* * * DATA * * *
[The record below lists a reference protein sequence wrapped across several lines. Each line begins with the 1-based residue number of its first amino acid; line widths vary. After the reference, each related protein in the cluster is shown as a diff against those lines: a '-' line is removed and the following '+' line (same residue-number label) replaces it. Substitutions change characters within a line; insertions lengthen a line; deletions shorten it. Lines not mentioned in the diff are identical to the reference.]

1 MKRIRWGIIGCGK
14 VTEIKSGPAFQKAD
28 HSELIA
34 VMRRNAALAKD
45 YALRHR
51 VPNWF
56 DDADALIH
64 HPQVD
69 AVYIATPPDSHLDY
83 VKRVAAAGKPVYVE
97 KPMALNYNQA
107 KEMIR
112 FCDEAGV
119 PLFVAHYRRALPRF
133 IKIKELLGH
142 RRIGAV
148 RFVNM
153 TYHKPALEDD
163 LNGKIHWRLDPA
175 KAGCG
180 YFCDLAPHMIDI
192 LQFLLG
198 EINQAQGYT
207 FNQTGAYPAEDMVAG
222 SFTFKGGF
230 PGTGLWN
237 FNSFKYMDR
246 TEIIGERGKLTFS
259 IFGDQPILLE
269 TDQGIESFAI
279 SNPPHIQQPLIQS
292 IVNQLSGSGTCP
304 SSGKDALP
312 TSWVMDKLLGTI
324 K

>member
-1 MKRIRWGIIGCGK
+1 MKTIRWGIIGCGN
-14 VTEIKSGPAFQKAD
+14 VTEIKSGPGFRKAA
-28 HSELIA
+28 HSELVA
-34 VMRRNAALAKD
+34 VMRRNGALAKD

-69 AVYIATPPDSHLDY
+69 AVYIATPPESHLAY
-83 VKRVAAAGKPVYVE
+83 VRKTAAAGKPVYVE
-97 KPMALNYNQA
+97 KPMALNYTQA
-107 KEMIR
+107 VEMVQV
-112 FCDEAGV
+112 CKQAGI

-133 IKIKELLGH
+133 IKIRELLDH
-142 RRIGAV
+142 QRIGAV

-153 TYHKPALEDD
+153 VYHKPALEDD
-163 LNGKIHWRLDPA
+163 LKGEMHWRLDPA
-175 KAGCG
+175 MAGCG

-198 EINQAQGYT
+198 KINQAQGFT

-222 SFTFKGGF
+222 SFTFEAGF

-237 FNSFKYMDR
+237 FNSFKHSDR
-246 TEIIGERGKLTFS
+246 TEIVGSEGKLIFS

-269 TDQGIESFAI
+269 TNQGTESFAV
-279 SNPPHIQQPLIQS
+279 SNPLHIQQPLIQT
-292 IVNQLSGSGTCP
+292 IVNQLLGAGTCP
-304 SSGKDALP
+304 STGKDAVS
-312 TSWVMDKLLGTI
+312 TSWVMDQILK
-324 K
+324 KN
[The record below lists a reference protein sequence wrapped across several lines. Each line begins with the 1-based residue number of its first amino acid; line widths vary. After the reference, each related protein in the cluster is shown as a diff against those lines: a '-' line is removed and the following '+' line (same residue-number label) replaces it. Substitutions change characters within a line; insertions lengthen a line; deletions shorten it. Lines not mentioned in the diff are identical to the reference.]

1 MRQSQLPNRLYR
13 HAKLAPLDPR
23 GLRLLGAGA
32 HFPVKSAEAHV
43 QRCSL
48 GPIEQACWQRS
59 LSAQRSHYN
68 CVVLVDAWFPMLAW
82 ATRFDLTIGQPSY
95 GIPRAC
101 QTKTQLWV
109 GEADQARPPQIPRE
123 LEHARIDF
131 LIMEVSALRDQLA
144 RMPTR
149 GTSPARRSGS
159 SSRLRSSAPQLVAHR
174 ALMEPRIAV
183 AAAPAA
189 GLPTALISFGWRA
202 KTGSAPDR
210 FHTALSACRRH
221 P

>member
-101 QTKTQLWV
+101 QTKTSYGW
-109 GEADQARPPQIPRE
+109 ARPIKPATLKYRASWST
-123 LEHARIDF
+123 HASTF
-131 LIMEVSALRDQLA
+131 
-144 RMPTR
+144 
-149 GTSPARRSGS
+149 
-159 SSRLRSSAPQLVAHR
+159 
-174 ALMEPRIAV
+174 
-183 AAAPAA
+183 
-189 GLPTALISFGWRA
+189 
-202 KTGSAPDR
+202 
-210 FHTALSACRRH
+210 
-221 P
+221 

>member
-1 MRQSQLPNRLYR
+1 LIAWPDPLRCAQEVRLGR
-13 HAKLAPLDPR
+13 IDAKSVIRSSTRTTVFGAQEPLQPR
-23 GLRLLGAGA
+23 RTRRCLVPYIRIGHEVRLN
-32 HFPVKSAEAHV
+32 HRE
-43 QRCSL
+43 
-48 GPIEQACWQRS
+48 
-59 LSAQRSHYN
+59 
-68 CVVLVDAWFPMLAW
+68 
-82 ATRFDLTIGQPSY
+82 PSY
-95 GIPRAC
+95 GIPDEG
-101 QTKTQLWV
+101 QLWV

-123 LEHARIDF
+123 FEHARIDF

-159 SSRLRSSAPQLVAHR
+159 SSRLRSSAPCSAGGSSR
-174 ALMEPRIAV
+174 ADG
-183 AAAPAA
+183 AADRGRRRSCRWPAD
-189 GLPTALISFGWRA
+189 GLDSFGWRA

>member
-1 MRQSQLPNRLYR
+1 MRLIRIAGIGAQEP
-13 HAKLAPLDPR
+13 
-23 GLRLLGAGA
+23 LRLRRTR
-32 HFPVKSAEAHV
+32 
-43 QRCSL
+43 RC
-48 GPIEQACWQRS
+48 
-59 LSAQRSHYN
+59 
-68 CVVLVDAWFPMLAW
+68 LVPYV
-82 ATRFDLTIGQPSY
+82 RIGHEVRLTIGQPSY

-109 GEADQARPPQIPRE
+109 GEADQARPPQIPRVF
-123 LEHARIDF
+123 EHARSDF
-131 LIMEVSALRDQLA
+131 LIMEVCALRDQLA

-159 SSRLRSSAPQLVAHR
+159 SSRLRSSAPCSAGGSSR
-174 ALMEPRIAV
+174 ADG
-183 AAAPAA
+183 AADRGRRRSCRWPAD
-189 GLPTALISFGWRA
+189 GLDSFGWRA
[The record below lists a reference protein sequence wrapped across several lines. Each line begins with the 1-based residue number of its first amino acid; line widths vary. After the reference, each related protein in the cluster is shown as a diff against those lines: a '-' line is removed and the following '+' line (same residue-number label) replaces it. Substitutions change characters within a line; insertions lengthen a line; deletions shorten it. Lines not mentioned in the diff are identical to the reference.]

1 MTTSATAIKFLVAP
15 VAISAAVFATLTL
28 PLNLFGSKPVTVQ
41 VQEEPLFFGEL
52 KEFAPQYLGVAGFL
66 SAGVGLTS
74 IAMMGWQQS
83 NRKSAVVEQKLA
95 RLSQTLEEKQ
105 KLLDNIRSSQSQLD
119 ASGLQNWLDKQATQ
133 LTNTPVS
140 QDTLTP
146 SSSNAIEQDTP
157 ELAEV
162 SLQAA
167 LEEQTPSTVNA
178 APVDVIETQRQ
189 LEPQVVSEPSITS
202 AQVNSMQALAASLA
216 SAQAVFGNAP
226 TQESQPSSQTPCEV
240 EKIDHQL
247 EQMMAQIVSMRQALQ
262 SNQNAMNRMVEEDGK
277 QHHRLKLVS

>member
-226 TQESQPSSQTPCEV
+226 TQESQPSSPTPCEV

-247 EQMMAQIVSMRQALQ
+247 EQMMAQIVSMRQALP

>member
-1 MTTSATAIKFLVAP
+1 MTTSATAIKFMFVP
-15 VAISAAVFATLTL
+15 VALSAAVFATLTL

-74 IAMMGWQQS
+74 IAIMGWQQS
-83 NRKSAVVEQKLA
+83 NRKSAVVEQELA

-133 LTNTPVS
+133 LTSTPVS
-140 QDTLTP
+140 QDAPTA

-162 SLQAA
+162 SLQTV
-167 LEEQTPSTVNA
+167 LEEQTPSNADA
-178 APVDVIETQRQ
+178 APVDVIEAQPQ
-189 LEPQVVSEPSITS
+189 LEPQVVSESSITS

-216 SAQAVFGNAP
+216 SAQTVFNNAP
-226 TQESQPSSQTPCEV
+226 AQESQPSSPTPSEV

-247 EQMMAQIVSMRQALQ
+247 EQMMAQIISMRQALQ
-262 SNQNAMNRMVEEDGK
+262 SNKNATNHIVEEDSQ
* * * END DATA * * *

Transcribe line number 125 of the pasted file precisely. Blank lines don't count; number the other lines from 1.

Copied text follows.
-174 ALMEPRIAV